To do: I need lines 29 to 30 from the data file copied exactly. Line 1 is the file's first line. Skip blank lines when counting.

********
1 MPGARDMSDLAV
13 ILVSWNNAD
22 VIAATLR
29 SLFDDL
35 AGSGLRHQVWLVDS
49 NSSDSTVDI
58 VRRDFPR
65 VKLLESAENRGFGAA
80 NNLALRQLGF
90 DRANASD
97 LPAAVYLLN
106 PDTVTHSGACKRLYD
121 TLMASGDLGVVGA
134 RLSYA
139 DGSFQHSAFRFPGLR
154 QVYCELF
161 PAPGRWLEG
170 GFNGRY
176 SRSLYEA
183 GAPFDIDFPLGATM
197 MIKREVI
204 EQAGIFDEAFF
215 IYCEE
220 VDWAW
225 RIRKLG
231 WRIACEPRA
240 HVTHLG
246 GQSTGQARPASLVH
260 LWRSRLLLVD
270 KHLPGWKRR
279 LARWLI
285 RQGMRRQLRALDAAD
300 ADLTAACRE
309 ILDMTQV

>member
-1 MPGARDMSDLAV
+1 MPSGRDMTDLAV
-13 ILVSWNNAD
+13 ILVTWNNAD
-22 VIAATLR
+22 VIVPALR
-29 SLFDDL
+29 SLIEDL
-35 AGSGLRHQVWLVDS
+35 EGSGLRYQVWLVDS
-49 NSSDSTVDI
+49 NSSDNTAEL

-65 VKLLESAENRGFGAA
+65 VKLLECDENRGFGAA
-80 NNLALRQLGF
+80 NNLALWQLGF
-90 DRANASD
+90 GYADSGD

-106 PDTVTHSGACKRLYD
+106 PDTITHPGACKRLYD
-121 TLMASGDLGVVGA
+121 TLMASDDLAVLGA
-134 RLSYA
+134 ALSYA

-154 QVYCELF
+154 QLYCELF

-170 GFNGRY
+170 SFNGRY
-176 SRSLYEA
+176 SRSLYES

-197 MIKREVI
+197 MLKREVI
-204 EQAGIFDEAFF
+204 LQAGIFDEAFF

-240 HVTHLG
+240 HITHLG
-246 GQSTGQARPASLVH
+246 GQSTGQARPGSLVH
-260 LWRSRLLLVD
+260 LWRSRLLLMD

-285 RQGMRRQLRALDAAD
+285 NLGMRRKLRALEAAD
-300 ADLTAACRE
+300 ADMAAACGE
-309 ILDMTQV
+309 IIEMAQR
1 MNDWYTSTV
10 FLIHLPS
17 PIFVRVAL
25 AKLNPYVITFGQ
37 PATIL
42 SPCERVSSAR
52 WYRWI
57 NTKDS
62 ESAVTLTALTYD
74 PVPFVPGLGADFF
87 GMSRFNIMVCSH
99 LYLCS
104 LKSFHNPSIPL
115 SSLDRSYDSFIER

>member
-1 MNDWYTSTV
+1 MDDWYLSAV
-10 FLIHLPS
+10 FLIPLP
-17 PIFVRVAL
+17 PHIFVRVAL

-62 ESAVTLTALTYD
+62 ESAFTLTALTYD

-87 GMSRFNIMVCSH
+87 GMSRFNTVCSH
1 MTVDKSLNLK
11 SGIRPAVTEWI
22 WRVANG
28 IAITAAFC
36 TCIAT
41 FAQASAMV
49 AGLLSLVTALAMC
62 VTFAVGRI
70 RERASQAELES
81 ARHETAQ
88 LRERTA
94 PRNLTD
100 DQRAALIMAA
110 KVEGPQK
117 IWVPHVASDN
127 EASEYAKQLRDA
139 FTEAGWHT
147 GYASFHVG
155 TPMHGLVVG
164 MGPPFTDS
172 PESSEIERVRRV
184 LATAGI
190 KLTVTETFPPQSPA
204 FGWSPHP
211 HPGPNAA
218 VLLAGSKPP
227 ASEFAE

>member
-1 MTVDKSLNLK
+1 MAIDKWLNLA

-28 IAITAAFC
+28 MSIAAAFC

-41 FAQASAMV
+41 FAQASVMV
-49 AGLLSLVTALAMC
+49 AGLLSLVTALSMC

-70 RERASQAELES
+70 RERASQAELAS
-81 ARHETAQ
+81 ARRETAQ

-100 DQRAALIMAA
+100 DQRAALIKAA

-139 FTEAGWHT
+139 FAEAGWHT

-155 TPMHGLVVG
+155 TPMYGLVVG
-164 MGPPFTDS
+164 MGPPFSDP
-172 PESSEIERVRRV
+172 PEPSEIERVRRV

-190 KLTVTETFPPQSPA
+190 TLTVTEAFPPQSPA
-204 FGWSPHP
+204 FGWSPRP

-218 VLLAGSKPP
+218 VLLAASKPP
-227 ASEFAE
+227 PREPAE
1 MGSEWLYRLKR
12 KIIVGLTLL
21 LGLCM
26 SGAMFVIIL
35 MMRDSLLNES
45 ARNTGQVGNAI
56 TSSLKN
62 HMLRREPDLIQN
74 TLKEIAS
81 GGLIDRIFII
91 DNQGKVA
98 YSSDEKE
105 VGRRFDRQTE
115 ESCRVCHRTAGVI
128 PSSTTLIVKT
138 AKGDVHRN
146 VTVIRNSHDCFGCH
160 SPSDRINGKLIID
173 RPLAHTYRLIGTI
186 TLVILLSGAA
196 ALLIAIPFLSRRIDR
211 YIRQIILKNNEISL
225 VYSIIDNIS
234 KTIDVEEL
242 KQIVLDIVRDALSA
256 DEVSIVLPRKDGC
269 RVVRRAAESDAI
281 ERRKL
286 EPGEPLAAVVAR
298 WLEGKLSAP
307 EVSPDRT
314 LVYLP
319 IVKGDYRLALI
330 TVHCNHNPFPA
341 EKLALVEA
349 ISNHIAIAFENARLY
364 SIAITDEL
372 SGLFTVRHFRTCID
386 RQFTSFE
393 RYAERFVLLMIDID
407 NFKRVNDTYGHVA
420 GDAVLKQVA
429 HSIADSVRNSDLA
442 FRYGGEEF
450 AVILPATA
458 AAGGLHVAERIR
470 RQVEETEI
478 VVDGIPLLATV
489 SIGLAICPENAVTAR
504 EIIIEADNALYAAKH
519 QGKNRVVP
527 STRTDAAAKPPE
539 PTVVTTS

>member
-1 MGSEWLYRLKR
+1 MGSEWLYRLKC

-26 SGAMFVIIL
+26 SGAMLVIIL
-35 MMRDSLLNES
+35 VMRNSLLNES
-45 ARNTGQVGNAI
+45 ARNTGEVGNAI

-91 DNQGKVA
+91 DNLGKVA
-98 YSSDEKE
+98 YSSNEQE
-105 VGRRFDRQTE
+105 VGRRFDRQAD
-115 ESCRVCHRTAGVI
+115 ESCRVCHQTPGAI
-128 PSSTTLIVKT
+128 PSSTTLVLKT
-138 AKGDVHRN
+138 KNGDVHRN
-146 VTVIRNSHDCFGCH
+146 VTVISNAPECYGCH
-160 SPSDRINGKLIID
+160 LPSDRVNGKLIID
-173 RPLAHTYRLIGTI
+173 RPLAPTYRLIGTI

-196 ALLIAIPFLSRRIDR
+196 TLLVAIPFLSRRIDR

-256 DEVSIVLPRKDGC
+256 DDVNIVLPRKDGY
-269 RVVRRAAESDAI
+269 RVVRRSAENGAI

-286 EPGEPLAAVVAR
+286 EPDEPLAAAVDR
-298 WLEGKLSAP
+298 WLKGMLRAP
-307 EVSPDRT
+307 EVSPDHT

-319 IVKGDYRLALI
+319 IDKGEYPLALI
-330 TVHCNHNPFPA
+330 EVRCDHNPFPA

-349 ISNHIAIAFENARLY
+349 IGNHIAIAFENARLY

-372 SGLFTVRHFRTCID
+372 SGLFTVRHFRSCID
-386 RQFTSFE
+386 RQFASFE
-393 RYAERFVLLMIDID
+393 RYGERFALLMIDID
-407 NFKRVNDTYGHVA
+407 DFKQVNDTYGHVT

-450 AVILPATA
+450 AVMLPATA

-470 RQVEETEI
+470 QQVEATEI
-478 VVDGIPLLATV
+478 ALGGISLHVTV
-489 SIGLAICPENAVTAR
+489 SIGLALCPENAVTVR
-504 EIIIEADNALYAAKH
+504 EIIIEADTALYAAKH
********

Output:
260 LWRSRLLLVD
270 KHLPGWKRR